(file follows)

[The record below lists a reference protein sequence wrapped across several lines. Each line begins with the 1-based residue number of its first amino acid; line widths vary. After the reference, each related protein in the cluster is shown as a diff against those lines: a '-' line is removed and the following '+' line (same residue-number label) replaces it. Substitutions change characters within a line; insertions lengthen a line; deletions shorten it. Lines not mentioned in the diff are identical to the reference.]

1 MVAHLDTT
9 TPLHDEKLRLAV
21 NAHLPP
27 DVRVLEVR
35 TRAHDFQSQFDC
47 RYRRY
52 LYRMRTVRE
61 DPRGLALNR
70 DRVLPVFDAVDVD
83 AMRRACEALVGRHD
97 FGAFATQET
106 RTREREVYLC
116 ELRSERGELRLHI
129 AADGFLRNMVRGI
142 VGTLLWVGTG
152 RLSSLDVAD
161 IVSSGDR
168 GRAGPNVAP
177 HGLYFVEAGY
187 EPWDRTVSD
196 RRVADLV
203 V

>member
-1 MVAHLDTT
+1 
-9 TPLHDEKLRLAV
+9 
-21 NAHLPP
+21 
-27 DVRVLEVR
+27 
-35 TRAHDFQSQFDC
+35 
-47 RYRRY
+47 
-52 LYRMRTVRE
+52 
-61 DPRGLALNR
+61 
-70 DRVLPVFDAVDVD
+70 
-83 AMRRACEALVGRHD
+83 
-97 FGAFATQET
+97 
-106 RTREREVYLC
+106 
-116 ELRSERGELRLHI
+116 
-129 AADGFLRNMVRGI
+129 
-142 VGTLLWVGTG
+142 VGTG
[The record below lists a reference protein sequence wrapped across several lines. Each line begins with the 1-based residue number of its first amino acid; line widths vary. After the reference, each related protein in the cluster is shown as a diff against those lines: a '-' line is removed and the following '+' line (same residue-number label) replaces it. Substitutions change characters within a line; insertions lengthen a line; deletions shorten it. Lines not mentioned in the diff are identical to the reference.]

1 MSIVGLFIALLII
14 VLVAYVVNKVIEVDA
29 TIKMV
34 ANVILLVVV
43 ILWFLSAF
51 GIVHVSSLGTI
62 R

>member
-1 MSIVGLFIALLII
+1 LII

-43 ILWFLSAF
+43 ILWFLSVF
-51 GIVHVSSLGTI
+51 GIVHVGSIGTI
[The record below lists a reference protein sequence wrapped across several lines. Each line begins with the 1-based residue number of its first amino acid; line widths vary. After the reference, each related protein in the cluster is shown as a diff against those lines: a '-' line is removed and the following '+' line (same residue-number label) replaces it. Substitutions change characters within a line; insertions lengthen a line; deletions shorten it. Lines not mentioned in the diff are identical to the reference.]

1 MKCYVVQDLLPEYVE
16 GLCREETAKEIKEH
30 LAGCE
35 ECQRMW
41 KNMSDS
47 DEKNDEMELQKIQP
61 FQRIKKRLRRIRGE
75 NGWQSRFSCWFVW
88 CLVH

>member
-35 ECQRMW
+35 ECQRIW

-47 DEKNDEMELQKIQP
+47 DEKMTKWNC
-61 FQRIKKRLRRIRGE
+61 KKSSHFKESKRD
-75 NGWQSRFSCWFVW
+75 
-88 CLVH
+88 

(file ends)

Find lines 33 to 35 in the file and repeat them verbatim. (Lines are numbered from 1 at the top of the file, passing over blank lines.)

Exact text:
-35 TRAHDFQSQFDC
+35 
-47 RYRRY